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Why Period Leave Is a Regressive Idea

Do women really need paid leave to deal with their period pain? A medical check.

Updated
Fit
3 min read
Why Period Leave Is a Regressive Idea
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I know I will win no friends with this piece but I do feel strongly about the issue so here goes: My contrarian view on the whole period day leave debate.

Last week, a Mumbai-based digital media company created waves by granting all its women employees paid leave on the first day of their period. The company has 75 women employees and they said they wanted to be more women friendly.

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I noticed that while the policy was hailed as liberating and forward thinking by most of my younger colleagues, among my peer group (women in their 30s) the general reaction was that of irritation and anger.

They felt that women had fought long and hard to establish themselves as equals in the workforce (fact check: we are not – women in India earn 25% less than men according to the Monster Salary Index (MSI) on gender for 2016). And we’ve fought long and hard to ensure menstruation is not treated as a sickness.

As Tina Fey so eloquently puts it:

Indian women make 25 percent less than their male counterparts. 
(Photo Courtesy: Giphy)

Politics of the debate

Let’s do a reality check of where we live.

This is a country where girls are barred from entering the kitchens, temples and in some places, even their homes when they get their period. They are treated as outcasts.

Alternately, in parts of the country the onset of periods is treated as a festival. The girls are ready to pop out babies and the community celebrates.

‘Coming of age’ is one of the TOP reasons for girls dropping out of school. They are women and they no longer need to study.

Imagine the trickle down affect this social media conversation will have? If it’s okay for you to take leave to deal with your period pain, it’s okay to drop out of school, get married early and have babies.

The feminist movement has fought this whole notion tooth and nail. For many of my friends and I this whole conversation is regressive and taking us dangerously backwards.

Medical side of the debate

90 percent of women face some form of discomfort and pain during periods, usually cramps in the tummy that can spread to lower back and thighs. It may come as a dull pain or as painful spasms.

It may occur every time you get your period or it may skip some.

It’s never comfortable.

The pain may last 24 to 48 hours or it may be the most painful when you bleed heavily.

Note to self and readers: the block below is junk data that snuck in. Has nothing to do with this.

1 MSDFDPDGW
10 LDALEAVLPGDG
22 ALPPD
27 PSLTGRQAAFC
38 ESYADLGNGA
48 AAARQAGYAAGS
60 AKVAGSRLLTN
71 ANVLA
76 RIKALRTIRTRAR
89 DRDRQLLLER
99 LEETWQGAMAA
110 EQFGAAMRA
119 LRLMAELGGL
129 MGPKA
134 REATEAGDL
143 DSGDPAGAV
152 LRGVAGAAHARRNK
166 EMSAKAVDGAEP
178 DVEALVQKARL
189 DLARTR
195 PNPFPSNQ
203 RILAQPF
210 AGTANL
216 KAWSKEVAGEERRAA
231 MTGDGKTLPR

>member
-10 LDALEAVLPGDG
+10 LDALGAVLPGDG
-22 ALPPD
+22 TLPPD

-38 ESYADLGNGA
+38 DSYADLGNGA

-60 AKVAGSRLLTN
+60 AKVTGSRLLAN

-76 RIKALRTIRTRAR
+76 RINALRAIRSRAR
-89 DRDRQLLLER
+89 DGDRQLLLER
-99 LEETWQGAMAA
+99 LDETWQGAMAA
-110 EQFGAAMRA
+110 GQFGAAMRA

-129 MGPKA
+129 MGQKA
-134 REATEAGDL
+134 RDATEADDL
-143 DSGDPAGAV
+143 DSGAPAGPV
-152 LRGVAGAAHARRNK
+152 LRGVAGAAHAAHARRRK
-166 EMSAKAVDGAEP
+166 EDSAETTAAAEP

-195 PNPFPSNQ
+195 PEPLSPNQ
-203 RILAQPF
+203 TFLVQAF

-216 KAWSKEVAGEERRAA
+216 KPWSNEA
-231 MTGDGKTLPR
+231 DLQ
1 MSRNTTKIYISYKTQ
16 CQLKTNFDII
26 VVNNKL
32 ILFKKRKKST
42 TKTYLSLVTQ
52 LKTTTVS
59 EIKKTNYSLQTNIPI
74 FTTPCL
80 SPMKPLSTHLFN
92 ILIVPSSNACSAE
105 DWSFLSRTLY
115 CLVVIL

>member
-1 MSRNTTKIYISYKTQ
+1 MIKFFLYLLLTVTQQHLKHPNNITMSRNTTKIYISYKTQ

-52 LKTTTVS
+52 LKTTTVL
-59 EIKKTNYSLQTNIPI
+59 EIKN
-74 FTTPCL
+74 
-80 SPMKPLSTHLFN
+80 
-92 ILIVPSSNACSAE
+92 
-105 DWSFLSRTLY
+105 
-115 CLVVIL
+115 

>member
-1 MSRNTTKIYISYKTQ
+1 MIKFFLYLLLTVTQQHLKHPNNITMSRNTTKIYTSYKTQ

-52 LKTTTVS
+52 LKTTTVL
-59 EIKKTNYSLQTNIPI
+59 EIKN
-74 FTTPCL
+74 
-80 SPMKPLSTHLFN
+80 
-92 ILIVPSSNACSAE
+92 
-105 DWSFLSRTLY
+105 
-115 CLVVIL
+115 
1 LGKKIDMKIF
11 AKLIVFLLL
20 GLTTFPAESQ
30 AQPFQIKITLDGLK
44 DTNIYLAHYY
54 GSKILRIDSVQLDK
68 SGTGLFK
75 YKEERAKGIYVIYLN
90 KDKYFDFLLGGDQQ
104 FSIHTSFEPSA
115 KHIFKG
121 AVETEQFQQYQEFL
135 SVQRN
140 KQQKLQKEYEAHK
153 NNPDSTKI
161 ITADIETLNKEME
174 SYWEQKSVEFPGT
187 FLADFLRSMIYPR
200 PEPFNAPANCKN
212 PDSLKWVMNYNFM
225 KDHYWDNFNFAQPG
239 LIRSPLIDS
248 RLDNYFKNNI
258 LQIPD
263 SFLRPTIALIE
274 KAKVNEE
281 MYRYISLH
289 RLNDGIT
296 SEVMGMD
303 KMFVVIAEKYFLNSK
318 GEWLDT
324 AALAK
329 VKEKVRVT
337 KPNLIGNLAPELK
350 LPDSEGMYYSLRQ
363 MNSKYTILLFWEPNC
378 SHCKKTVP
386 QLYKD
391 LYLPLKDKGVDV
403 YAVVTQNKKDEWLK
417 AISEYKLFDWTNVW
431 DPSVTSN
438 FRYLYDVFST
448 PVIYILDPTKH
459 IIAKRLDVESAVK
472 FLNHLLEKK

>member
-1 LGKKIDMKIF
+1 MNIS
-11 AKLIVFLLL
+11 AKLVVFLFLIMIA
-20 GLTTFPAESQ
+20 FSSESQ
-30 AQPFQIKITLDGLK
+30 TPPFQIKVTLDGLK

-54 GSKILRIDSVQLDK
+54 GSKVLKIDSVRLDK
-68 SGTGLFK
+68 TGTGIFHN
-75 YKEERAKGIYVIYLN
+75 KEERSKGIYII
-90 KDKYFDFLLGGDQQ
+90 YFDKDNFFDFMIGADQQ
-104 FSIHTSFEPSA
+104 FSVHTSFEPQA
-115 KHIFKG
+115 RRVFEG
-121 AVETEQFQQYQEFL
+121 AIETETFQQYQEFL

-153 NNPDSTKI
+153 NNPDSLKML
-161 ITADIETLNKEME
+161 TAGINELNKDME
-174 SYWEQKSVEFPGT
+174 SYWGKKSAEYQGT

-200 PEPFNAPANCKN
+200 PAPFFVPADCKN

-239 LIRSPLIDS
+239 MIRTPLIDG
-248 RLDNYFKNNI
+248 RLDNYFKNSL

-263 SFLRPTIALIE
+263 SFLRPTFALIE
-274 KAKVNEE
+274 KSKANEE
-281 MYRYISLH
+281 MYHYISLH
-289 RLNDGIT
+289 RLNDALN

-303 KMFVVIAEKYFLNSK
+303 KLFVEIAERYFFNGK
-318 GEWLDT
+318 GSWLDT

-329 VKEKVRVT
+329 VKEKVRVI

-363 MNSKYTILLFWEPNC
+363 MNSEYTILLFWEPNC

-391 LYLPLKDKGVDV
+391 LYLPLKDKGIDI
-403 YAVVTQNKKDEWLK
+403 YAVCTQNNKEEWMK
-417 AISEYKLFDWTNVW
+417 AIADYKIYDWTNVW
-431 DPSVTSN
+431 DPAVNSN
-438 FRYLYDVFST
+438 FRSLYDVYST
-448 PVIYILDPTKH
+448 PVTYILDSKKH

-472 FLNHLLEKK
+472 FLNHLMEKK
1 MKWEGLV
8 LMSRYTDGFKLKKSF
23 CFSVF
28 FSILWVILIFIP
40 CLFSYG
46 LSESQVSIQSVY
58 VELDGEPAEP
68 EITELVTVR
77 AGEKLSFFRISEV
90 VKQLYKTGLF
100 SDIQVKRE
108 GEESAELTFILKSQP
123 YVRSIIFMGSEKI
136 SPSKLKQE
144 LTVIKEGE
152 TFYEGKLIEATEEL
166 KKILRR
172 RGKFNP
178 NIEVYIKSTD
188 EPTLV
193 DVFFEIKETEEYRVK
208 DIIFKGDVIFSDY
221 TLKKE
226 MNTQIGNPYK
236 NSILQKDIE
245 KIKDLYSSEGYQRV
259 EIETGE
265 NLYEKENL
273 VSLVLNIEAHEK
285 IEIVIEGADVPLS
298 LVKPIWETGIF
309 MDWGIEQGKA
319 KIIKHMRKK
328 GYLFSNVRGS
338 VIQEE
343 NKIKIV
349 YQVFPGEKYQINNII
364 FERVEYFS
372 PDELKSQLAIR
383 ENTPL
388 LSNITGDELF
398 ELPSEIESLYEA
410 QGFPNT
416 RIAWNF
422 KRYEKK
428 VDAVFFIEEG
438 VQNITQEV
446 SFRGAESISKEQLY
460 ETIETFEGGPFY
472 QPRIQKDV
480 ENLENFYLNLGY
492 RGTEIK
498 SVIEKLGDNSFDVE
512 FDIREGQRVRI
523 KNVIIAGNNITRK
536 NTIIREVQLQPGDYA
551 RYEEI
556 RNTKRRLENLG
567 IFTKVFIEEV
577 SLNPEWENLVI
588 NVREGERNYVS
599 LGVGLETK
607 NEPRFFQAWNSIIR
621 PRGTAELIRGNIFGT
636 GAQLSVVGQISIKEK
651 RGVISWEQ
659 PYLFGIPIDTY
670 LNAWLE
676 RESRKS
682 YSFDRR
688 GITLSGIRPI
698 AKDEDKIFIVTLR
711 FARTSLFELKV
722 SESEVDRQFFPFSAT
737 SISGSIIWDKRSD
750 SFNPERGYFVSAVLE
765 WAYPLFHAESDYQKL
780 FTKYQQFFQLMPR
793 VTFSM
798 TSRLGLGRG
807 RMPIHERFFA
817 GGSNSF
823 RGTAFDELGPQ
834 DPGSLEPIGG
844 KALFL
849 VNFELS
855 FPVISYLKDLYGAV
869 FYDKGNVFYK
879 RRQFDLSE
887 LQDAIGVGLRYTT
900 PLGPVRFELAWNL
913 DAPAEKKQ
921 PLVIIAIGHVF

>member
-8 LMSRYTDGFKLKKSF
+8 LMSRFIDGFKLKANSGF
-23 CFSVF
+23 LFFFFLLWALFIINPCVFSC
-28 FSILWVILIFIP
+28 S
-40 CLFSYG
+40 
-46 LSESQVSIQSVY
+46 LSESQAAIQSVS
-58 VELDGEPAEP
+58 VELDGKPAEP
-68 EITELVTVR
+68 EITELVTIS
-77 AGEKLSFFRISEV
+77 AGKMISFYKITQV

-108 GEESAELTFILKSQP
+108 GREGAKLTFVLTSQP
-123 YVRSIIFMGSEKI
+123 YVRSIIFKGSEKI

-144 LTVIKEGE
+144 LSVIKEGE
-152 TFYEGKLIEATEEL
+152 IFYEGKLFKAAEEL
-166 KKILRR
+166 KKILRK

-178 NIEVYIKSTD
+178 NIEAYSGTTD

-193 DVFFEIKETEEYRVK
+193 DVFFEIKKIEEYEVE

Doctors usually advise taking a painkiller.

Giving up smoking,

mild exercise

and using warm pads and warm showers will help you soldier through.

I advise most girls who come to me with period pain to take an anti-spasmodic and go to work. 5 to 6 percent of women in my opinion have severe pain that reduces once they become sexually active.  
Dr Indu Taneja, Senior Consultant, Obstetrics and Gynaecology, Fortis Escorts

But for a small percentage of women, the pain is real and it’s terrible. Doctors sometimes call this secondary dysmenorrhea. This is usually caused by an underlying medical conditions like endometriosis, pelvic inflammation and uterine fibroids and it mainly affects older women.

Endometriosis is a painful condition in which tissue that normally lines the inside of your uterus, the endometrium, grows outside your uterus.

According to doctors these women require specialised medical care.

Endometriosis is on the rise, especially in metros and is often linked to lifestyle. Instead of taking leave every month what they need to do is visit a specialist to seek treatment!
Dr Monica Wadhawan, Consultant, Obstetrics and Gynaecology, Fortis Hospital 

In my opinion, they fall outside the purview of the debate. And their specific medical needs demand a more sensitised and evolved HR policy.

Will this policy normalise the conversation around menstruation? I doubt it very much. A buzz around a hip digital media company in metropolitan city like Mumbai will remain alive only in a social media space for a while – and will be accessible to the most privileged.

Will this policy give ammo to those who believe women don’t deserve the same pay cheque as their male counterpart? I believe it will.

What you do need is lower taxes on sanitary pads, accessibility of these pads to those who can’t afford them, education of both boys and girls about physiology and a little understanding if someone is having a particularly hard day.

(At The Quint, we are answerable only to our audience. Play an active role in shaping our journalism by becoming a member. Because the truth is worth it.)

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